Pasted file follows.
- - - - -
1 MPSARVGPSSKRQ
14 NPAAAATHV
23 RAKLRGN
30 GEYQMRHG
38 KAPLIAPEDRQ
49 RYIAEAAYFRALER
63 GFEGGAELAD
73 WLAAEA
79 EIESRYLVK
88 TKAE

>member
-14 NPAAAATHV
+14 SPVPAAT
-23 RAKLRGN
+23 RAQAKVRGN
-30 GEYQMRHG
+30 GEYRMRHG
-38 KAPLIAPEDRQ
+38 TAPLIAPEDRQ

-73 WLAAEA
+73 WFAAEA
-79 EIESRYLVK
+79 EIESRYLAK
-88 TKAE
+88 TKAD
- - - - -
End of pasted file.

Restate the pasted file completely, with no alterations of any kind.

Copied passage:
1 MPSARVGPSSKRQ
14 NPAAAATHV
23 RAKLRGN
30 GEYQMRHG
38 KAPLIAPEDRQ
49 RYIAEAAYFRALER
63 GFEGGAELAD
73 WLAAEA
79 EIESRYLVK
88 TKAE

>member
-14 NPAAAATHV
+14 SPVPAAT
-23 RAKLRGN
+23 RAQAKVRGN
-30 GEYQMRHG
+30 GEYRMRHG
-38 KAPLIAPEDRQ
+38 TAPLIAPEDRQ

-73 WLAAEA
+73 WFAAEA
-79 EIESRYLVK
+79 EIESRYLAK
-88 TKAE
+88 TKAD